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COLLECTION Identifier: A/B632a3

Letters of Antoinette Louisa Brown Blackwell, 1871-1913


Letters of minister, abolitionist, and women's rights activist Antoinette Louisa Brown Blackwell.


  • 1871-1913

Language of Materials

Materials in English.

Access Restrictions:

Access. Originals closed; use digital images.

Conditions Governing Use

Copyright. Papers created by Antoinette Louisa Brown Blackwell are in the public domain.

Copying. Papers may be copied in accordance with the library's usual procedures.


1 folder

The collection consists of handwritten letters from Antoinette Louisa Brown Blackwell to suffragist and Harper's Bazaar editor Mary Louise Booth re: suffrage, suffragist Victoria Woodhull, and the possibility of an article of Blackwell's being published in the magazine; to Professor Peckham requesting the professor's view of Blackwell's book The Physical Basis of Immortality; and to philanthropist and educator Emily Howland. Topics in the letters to Howland include Blackwell's travel plans (including a 1912 trip to Panama and Venezuela, and the impact of her worsening eyesight on future travel), a book on life and death Blackwell was writing, and the 1913 suffrage parade.


Antoinette Brown Blackwell was born in Henrietta, New York, in 1825, the daughter of Joseph and Abby Morse Brown. She had six older siblings. Blackwell joined the Congregational Church at the age of nine and soon began preaching during services. She enrolled at Oberlin College in 1846, receiving her Bachelor's Degree the following year. She then applied for admission to Oberlin's theological school. The school allowed her to attend classes but without formal credit for them. During this period, Blackwell began lecturing widely on abolition, temperance, and women's rights, as well as writing what is now considered feminist theology. In 1850, she spoke at the National Women's Rights Convention in Worcester, Massachusetts. Other speakers included Sojourner Truth, Lucretia Mott, and Lucy Stone.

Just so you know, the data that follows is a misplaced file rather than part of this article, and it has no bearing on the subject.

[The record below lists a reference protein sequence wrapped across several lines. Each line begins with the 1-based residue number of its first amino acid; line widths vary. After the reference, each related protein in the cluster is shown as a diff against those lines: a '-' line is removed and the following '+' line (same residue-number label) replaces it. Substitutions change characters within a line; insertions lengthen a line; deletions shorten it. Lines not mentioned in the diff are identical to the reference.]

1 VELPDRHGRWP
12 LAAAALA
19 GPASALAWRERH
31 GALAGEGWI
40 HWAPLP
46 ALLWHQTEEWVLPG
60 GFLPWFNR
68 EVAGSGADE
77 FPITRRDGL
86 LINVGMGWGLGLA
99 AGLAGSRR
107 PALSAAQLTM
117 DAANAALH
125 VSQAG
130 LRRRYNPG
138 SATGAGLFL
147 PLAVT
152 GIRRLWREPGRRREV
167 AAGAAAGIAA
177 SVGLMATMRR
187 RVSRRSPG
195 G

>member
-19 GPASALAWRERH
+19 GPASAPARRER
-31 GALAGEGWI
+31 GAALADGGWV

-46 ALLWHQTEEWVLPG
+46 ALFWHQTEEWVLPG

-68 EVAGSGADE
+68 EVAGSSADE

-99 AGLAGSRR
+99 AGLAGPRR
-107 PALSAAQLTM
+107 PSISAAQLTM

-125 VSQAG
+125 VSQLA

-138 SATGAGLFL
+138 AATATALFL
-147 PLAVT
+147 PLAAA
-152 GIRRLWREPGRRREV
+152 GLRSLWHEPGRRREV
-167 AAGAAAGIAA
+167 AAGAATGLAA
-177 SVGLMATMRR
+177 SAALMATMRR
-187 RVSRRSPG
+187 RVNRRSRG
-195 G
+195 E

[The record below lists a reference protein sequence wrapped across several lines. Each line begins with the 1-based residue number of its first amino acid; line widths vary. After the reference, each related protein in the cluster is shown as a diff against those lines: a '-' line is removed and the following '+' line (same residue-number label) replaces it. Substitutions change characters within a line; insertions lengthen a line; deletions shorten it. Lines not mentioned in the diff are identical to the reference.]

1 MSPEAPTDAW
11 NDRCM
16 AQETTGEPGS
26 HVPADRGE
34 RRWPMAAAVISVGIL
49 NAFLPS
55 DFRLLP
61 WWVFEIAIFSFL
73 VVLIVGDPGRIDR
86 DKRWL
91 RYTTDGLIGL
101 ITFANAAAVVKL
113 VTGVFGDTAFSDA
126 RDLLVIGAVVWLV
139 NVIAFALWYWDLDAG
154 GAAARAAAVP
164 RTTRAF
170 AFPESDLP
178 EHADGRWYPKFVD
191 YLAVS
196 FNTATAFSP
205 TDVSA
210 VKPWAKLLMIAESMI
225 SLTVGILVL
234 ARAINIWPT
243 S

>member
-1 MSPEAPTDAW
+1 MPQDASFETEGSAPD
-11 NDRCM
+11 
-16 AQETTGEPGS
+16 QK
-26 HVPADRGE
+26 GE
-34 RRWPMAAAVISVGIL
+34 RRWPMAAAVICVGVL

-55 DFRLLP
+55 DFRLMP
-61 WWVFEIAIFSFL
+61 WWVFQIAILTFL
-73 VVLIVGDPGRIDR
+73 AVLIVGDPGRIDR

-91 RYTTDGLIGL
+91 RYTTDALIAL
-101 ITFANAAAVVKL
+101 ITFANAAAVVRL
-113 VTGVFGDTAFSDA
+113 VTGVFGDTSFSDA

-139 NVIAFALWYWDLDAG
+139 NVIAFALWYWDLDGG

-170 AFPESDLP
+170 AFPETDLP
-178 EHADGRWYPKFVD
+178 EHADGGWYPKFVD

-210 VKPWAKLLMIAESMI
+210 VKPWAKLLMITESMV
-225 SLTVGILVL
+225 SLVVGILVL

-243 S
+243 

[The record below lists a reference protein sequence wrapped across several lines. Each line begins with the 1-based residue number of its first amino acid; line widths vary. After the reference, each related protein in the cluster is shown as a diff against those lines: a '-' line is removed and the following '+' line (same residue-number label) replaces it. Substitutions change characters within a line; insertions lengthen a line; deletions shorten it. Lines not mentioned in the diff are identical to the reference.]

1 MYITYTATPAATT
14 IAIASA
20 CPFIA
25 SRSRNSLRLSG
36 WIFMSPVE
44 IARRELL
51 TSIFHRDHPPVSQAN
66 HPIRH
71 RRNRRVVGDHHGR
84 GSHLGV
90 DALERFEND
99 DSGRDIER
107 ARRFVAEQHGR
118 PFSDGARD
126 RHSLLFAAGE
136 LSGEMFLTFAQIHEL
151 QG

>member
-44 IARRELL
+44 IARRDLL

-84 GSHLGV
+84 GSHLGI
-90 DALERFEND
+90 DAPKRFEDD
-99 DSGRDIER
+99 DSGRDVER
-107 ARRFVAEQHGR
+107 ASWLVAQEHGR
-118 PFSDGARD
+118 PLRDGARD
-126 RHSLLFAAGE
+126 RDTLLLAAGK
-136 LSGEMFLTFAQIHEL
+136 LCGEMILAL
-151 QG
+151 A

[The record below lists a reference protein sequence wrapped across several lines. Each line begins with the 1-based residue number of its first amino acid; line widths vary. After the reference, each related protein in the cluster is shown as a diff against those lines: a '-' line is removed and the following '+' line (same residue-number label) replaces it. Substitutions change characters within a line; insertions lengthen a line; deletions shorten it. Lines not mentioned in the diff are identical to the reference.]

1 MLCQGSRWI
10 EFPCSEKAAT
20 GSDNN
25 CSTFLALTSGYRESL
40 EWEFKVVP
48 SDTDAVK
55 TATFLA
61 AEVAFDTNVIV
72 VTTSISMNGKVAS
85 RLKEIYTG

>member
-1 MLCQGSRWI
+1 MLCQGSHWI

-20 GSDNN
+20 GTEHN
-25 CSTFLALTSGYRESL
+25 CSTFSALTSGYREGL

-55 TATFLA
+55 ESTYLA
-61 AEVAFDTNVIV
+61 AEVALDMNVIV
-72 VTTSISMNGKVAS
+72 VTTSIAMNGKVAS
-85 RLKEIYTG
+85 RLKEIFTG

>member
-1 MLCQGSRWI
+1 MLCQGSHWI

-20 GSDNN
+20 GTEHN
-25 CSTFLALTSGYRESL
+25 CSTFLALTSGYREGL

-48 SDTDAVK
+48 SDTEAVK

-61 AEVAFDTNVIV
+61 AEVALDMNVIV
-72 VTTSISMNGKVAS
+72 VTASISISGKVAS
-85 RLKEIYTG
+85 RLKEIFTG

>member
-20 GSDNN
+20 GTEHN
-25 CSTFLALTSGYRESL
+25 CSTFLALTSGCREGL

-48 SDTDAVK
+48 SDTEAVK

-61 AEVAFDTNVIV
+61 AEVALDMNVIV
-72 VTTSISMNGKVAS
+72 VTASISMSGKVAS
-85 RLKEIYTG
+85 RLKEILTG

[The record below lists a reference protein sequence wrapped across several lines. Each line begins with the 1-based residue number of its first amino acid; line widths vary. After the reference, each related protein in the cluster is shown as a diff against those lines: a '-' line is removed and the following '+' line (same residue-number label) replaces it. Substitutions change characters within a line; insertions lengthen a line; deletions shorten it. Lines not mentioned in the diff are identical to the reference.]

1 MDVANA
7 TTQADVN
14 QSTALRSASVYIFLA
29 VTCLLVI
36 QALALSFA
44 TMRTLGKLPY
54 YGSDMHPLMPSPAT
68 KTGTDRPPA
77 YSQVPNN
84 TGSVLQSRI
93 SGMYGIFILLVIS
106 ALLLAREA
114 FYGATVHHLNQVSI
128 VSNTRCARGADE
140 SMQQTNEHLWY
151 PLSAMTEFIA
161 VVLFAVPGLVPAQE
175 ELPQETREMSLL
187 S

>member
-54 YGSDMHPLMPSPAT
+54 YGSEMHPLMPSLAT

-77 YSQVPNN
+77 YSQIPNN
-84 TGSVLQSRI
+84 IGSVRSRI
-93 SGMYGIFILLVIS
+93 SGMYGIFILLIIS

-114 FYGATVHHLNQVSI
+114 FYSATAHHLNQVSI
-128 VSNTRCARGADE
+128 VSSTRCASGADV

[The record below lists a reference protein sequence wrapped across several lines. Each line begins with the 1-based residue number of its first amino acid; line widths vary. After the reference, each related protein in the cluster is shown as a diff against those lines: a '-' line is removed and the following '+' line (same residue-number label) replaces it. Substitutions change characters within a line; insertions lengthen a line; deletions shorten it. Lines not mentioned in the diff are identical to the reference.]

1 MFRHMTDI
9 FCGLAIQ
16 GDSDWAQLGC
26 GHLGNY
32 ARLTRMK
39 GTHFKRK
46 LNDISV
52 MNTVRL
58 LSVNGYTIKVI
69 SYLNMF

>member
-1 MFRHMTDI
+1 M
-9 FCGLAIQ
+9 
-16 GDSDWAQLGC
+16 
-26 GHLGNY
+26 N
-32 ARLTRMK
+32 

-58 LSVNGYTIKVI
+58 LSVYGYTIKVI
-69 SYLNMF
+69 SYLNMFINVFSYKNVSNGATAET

In 1851, she was granted a license to preach by the Congregational Church and the following year she became minister of a Congregationalist Church in South Butler, New York. Luther Lee, a socially radical Methodist minister ordained her, making her the first woman to be ordained as a minister in the United States. In 1854, due to poor health and doctrinal doubts, she resigned her position with the church, focusing instead on her work for women's rights. Blackwell differed from many other women's rights activists in that she believed that improving women's position in society was of more immediate importance than suffrage: she believed that men could not effectively represent women politically and therefore the right to vote held little benefit for women unless it was paired with a stronger role societal role. In 1869, Blackwell joined Lucy Stone, Julia Ward Howe, and others in forming the American Woman Suffrage Association, which differed from Susan B. Anthony's National Woman Suffrage Association on several key points.